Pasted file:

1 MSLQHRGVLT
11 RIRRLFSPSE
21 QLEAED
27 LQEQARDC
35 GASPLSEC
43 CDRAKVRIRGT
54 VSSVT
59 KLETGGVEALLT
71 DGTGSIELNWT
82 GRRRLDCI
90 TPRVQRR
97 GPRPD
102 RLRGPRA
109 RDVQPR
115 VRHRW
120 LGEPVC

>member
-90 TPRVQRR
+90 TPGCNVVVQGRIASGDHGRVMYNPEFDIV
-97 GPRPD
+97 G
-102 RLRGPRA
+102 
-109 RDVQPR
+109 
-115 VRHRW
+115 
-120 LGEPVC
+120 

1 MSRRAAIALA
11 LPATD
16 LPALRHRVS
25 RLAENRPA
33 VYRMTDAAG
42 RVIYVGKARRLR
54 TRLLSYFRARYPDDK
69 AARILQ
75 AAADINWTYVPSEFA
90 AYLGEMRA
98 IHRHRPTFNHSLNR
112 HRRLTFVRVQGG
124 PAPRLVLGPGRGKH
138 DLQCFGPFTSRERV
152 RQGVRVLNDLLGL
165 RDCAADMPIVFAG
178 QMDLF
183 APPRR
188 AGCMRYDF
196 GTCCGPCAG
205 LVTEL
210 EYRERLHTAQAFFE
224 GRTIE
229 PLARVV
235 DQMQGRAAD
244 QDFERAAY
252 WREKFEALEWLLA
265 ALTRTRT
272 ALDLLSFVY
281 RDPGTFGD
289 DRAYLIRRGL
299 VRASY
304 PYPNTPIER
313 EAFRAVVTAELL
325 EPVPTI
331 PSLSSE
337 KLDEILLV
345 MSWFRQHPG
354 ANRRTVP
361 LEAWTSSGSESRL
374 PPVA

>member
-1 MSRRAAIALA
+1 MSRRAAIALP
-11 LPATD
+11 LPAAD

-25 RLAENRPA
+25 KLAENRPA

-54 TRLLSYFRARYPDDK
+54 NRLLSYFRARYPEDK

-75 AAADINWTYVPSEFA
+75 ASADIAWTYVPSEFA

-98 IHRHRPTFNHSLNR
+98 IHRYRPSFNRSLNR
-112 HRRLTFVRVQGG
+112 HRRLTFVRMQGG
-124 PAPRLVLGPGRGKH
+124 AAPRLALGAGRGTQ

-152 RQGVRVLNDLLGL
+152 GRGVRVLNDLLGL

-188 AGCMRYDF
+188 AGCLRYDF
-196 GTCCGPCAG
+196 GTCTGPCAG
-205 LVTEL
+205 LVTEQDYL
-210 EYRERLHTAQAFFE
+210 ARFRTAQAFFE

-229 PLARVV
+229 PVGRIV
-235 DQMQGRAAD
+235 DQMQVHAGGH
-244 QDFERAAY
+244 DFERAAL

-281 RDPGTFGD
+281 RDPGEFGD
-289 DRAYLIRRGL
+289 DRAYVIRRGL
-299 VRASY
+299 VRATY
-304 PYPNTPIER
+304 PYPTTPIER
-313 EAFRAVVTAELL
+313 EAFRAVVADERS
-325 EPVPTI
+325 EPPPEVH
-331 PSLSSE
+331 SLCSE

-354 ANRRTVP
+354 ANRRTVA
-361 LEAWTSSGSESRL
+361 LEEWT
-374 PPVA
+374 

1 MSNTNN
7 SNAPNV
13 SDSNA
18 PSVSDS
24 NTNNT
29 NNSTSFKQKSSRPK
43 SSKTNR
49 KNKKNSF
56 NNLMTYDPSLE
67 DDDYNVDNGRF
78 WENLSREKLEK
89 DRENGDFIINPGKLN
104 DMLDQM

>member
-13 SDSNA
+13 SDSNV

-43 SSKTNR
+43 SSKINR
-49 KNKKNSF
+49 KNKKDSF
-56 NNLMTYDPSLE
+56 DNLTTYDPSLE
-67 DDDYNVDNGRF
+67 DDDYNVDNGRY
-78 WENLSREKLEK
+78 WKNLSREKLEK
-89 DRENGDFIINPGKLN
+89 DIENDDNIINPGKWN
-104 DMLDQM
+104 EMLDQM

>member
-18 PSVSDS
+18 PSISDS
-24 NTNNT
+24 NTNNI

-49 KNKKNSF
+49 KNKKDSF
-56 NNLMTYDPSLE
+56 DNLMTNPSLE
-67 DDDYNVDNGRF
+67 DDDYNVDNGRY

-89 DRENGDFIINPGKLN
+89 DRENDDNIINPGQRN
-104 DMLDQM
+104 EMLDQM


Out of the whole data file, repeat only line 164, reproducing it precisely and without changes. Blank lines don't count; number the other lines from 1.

+67 DDDYNVDNGRY